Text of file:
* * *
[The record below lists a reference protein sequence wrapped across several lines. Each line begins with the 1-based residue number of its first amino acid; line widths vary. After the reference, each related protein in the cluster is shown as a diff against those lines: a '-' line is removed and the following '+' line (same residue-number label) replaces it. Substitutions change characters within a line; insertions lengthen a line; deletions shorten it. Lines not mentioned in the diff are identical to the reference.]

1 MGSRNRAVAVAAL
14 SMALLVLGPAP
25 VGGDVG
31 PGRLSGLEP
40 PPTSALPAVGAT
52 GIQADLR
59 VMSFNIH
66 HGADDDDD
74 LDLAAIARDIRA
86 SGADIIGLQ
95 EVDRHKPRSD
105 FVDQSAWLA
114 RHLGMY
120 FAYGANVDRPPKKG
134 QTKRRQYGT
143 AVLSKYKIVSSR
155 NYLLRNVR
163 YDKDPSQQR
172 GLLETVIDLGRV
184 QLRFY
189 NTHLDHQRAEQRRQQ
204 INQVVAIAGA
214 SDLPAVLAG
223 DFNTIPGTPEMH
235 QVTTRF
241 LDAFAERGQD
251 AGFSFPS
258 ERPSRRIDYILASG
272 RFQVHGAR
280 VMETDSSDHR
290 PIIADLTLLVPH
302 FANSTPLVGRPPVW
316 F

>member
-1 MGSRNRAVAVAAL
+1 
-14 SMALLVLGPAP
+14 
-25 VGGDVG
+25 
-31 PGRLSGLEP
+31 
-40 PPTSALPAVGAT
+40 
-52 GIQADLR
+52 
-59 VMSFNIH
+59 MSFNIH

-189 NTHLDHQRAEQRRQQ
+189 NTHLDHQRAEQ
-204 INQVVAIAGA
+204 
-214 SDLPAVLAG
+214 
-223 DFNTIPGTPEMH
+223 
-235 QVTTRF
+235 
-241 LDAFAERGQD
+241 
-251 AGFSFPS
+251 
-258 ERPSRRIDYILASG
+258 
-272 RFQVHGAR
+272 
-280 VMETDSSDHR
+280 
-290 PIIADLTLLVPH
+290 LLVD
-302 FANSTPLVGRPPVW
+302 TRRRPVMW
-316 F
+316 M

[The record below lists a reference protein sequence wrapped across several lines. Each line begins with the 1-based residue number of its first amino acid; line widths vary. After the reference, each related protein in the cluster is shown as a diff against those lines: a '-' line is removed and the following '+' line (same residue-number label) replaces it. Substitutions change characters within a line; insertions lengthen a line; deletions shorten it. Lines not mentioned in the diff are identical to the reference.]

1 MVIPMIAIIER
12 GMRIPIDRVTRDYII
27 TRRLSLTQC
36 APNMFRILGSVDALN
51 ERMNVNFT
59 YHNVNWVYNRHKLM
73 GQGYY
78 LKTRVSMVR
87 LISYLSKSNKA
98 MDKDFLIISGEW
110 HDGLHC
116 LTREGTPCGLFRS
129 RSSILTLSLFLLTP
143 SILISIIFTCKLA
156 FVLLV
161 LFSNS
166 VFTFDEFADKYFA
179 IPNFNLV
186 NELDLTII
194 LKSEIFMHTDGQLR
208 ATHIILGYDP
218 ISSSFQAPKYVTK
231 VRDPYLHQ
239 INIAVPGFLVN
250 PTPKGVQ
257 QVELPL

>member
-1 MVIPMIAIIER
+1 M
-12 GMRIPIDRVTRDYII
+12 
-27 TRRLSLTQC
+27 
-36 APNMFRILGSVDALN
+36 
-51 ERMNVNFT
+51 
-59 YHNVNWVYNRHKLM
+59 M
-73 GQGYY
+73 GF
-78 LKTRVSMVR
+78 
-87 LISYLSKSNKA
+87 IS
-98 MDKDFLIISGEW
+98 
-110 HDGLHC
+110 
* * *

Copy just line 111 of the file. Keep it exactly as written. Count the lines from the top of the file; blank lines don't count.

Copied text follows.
+36 